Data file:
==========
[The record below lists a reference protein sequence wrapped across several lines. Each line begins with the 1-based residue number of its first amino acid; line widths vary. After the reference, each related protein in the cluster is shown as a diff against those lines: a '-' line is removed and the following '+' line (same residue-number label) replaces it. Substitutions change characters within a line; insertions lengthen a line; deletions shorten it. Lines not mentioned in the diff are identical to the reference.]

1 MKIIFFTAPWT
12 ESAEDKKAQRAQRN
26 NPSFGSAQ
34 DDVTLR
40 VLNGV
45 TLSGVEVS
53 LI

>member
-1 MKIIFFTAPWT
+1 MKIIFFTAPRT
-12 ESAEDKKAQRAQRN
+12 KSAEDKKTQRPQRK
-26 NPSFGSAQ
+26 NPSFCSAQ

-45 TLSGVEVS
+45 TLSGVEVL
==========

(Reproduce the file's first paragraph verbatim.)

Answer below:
[The record below lists a reference protein sequence wrapped across several lines. Each line begins with the 1-based residue number of its first amino acid; line widths vary. After the reference, each related protein in the cluster is shown as a diff against those lines: a '-' line is removed and the following '+' line (same residue-number label) replaces it. Substitutions change characters within a line; insertions lengthen a line; deletions shorten it. Lines not mentioned in the diff are identical to the reference.]